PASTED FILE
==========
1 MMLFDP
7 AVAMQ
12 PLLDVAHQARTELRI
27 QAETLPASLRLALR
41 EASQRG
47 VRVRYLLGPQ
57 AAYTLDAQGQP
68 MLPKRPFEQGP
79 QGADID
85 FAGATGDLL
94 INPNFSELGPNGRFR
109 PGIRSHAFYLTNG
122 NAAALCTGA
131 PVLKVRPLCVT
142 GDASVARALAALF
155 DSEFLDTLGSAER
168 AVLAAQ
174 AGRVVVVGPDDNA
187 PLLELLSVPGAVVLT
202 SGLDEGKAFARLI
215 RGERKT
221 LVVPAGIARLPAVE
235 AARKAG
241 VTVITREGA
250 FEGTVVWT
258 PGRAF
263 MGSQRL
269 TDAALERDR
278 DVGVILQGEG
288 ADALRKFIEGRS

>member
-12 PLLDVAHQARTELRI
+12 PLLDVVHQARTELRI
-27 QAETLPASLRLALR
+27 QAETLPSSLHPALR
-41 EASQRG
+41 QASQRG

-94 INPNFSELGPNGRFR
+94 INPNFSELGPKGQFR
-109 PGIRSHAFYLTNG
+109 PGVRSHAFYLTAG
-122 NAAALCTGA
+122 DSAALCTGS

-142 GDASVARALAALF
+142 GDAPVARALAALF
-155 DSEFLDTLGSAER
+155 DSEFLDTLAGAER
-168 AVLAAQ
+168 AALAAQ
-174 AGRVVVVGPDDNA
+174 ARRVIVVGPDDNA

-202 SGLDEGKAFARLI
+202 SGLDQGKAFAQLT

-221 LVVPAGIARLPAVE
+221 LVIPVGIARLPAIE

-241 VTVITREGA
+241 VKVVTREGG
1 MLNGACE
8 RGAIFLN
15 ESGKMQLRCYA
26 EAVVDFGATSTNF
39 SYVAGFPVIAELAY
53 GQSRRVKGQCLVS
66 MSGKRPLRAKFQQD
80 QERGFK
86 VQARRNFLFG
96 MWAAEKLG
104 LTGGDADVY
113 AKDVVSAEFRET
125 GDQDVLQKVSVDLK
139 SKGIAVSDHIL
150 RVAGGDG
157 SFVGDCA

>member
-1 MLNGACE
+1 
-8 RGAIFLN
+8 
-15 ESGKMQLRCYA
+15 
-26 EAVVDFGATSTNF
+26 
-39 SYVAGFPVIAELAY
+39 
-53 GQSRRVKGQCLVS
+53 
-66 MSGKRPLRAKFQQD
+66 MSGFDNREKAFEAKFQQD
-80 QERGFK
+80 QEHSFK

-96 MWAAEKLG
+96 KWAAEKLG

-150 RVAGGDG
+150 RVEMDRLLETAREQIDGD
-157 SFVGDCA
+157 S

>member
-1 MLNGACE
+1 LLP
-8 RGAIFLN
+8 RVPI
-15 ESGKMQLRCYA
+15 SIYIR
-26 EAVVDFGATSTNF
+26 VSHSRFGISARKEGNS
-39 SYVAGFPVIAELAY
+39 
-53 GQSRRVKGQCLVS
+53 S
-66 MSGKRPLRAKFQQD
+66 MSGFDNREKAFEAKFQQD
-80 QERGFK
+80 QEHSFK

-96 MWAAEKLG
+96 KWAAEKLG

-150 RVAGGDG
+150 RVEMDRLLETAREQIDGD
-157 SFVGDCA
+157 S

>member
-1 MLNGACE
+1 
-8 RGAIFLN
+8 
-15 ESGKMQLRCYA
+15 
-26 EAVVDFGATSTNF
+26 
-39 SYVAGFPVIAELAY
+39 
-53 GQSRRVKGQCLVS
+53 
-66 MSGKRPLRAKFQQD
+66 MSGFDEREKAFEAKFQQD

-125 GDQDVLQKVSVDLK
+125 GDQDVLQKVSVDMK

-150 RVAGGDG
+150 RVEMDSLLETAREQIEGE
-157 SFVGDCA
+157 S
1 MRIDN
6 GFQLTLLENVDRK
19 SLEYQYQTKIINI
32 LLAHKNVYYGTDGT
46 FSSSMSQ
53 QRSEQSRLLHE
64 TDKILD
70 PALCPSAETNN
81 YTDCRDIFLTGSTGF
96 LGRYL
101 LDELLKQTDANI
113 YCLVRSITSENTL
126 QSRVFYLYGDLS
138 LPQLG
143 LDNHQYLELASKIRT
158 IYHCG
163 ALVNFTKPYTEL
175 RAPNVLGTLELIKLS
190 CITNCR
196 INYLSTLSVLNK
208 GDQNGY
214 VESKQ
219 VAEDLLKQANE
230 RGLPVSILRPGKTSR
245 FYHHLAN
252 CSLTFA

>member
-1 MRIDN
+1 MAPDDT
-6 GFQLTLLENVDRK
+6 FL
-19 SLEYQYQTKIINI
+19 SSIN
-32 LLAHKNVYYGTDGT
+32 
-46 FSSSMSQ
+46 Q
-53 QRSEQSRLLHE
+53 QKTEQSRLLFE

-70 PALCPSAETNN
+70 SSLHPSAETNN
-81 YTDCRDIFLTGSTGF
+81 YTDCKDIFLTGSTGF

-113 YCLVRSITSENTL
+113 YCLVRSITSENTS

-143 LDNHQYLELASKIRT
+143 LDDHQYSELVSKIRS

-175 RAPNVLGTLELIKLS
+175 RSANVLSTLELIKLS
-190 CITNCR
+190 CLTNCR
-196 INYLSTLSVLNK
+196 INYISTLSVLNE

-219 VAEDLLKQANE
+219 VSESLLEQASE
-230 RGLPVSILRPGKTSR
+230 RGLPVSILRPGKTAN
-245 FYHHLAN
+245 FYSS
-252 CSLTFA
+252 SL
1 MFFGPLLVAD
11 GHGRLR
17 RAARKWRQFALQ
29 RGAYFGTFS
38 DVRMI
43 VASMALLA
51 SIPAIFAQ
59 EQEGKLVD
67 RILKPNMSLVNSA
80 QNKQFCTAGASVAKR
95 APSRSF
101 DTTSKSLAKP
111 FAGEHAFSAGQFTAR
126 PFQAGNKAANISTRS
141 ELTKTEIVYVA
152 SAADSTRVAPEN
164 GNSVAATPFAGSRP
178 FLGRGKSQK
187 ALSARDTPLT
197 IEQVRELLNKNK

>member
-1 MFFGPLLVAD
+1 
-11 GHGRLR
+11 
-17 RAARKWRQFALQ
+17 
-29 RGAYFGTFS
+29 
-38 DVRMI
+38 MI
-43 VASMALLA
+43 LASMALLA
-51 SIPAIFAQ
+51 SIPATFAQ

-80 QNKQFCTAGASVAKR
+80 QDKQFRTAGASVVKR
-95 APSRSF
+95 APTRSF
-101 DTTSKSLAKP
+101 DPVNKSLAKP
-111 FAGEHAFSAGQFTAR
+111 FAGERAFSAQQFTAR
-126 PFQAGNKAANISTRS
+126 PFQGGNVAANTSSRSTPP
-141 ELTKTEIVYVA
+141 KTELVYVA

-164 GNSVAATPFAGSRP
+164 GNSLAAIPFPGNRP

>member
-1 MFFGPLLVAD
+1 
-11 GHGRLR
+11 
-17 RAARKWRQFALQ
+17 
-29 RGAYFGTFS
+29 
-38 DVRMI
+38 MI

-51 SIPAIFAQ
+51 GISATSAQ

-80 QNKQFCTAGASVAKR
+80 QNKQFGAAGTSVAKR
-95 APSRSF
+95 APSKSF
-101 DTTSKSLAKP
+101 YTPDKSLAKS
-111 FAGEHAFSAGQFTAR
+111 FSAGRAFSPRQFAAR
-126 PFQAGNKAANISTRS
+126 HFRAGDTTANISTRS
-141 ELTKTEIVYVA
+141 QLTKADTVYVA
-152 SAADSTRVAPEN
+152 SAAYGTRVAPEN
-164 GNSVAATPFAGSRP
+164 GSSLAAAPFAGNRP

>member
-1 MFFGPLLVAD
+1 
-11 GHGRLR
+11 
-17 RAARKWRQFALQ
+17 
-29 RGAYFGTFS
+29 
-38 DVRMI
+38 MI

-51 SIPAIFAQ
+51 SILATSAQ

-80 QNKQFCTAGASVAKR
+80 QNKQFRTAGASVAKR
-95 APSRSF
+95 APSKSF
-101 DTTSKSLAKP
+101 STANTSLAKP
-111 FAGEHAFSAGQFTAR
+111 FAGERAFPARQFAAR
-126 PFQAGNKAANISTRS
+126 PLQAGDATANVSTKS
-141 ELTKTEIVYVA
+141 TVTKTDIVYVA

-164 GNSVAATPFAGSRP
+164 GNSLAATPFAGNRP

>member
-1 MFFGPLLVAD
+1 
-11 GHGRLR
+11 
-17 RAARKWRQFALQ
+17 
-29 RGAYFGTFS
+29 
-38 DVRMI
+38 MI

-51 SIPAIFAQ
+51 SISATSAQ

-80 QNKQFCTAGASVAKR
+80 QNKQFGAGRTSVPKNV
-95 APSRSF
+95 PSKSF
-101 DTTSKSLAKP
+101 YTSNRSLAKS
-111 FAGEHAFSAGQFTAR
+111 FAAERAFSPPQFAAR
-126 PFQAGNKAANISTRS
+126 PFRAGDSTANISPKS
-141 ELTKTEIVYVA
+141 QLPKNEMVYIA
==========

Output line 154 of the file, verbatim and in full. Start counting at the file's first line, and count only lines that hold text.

138 LPQLG